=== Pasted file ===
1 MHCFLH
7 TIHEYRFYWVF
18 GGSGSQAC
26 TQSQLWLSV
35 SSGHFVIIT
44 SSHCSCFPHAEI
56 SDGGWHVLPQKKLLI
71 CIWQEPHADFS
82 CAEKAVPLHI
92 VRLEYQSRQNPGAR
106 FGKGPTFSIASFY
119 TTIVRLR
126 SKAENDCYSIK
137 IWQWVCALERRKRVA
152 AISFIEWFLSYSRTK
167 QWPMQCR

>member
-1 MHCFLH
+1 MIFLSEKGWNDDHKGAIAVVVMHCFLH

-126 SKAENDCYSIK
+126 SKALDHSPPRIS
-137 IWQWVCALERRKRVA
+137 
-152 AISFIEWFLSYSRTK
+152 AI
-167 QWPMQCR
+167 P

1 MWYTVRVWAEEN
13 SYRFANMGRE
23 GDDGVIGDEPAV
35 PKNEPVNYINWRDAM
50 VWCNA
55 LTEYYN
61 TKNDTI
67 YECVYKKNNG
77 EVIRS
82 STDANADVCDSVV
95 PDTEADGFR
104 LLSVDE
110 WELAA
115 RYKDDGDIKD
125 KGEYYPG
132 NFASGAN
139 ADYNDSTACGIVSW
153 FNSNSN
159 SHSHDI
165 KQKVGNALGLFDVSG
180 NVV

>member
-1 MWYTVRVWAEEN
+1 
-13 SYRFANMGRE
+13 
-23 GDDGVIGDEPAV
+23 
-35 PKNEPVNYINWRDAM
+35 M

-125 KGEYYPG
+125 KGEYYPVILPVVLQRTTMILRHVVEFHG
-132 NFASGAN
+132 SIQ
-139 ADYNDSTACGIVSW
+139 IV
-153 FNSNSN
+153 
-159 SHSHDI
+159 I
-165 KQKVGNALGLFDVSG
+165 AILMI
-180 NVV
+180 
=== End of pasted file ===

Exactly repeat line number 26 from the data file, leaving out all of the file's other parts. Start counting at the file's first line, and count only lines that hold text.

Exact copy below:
-167 QWPMQCR